If, god forbid, we had children, these would be the types of stories we would read to them. I enjoyed the stories about workers' rights and unions quite a bit. Not all, however, weather the test of time so well. The ABC poem that pledges allegiance to Stalin was a little startling. "X: A Fabulous Child's Story," meanwhile, promotes the early feminist notion that there is no biological construct for gender, a theory now mostly abandoned.

These "Tales for Little Rebels" must still strike a nerve w...more
This is an amusing anthology that collects many forgotten pieces of "radical" children's literature. The excellent introductions make the point that all literature, including children's literature, is ideological--this just offers a *different* sort of ideology. The "everyday" nature of some of the primers, for instance, reminds the reader of the working class (and socialist) history of this country that is often forgotten. It includes some interesting and helpful pieces such as "The Practical P...more
Great idea for a book! I was happily surprised to find this book come across the desk. The introductions to each "tale" were a bit dry, and definitely meant for adults not children (also evident in that the book was placed in the adult nonfiction collection). I liked the alternative takes on childhood books and especially liked the drawings/pictures/poem-based stories. A fun read -- good chapters on grassroots environmentalism and communist children stories. A fun read overall!

Teton Co Library C...more
I know that in the introduction, they explained that they didn't want to whitewash the history of radical children's literature, but as a parent reading this, I was hoping to find more tales that I could share with my daughter and less of a history lesson. Most of the tales are at the very least morally problematic to radicals, and many of the stories aren't *fun* to read.
Roy Kenagy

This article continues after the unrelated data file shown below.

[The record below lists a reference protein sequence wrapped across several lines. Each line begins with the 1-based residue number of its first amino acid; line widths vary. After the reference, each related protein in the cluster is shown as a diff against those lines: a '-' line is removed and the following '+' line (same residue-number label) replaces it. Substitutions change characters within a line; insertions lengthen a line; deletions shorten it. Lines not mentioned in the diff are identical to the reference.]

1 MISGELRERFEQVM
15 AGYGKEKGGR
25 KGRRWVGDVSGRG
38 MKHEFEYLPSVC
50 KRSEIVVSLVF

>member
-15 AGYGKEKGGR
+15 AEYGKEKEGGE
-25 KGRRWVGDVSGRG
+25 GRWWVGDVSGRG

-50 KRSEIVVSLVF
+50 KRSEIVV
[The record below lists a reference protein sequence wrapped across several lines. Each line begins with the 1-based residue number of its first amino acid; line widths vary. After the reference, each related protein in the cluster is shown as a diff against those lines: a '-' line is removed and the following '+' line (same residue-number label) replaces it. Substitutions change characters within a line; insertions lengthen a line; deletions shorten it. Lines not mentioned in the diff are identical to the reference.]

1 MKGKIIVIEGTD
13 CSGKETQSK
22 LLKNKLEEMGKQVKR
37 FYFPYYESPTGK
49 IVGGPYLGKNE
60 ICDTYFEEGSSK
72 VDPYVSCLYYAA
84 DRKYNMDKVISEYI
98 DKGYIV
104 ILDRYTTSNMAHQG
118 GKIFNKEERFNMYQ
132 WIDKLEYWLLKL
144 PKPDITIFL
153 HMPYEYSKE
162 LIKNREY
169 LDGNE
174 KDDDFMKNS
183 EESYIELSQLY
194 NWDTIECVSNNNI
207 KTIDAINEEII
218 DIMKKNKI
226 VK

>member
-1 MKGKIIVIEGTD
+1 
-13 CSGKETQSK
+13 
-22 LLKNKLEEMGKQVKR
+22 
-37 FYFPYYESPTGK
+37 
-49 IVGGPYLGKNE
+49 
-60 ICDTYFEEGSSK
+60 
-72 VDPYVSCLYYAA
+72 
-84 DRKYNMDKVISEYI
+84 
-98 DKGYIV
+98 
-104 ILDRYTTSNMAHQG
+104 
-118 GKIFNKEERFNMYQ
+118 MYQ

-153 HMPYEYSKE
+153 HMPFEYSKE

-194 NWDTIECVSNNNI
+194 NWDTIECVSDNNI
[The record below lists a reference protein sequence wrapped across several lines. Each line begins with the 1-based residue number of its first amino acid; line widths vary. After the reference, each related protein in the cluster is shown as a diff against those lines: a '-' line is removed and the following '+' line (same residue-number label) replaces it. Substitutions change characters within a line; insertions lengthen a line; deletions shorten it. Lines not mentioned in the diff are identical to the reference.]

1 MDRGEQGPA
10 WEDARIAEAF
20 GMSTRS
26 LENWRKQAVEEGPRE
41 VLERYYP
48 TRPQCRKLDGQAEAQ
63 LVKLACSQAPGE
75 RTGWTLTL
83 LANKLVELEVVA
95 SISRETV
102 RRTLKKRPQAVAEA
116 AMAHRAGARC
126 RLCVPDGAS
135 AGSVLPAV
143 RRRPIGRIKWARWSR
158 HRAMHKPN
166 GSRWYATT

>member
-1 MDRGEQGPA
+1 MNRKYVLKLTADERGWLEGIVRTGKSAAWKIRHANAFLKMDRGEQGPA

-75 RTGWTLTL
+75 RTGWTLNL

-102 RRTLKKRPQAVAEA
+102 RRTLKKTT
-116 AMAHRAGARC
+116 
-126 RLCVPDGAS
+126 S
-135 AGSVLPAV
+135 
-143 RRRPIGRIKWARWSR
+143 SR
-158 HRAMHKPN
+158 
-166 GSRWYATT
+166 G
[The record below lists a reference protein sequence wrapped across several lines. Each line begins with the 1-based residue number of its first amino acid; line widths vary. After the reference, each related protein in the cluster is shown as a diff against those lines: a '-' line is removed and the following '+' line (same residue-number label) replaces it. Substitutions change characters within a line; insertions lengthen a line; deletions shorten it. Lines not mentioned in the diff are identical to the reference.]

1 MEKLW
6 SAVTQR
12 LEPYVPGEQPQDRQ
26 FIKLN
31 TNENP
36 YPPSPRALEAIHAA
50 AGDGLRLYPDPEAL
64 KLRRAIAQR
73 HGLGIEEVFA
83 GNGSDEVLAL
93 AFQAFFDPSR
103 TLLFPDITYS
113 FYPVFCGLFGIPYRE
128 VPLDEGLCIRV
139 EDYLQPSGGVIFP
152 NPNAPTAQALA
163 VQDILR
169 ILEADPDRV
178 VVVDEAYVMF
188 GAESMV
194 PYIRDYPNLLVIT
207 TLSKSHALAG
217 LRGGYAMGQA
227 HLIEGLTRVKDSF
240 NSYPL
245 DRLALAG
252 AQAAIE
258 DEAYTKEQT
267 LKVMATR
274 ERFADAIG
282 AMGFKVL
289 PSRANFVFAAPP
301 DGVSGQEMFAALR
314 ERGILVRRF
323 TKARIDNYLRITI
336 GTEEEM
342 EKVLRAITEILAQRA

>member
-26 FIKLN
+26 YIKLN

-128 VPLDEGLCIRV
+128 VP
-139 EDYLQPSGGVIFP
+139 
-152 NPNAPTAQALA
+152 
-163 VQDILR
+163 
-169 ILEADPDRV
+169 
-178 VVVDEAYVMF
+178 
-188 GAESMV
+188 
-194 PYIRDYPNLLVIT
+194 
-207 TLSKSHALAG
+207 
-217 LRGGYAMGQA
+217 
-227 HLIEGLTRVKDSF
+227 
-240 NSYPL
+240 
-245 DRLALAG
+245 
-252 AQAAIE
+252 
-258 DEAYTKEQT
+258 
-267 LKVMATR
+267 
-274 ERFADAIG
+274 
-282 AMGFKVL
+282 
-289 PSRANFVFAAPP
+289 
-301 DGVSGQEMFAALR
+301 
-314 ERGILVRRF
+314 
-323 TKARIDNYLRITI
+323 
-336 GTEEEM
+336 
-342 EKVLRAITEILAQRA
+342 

Feb 29, 2012 Roy Kenagy marked it as to-read
Review from Brainpicker: http://bitly.com/yfSusF

"explores how the political beliefs of famous mid-century American authors shaped their cherished stories, teaching children to question rather than obey authority, to stand up and out rather than conform, to develop critical thinking skills rather than seek redemption through prayer."
This is a very nice collection. Some great stuff in here by Syd Hoff (better known for his New Yorker cartoons) and Walt Kelly (known for Pogo). I actually recall very similar books from when I went to school so there was a kind of nostalgia for these unabashedly leftist leaning works.
Heather Moss
This book is amazing. Anyone with interest in children's literature and political writing will be amazed. There are many facsimile reprints of pages from the featured books, some with illustrations. I am now on a quest to find many of these books used. Fabulous reading.
R. C.
Many great (I suspect) books were taken out of context (stripped of their fonts and illustrations), then recontextualized historically and by genre of radicalism. This is academic mush. Use it as an overgrown bibliography.
I was hoping for more stuff to read to my daughter as opposed to what might be used as a textbook in a children's lit class.

There are some good pieces that I can read, but that's not the purpose of this book.
came across it by chance... early 1900's radical children's stories?

a collection of portions childrens stories & their history... stories that wee contrary to the popular public opinion...

Didn't finish this as I had to return this to the library. An interesting and varied collection, meaning I liked some and didn't others. I am looking forward to having time to picking this up again.
i like how they organized the chapters. plus it's awesome that they included out of print texts. a great book for those interested in the topic ;)
not what i hoped it would be, but still interesting.
Jun 25, 2010 Aidenpants marked it as to-read  ·  review of another edition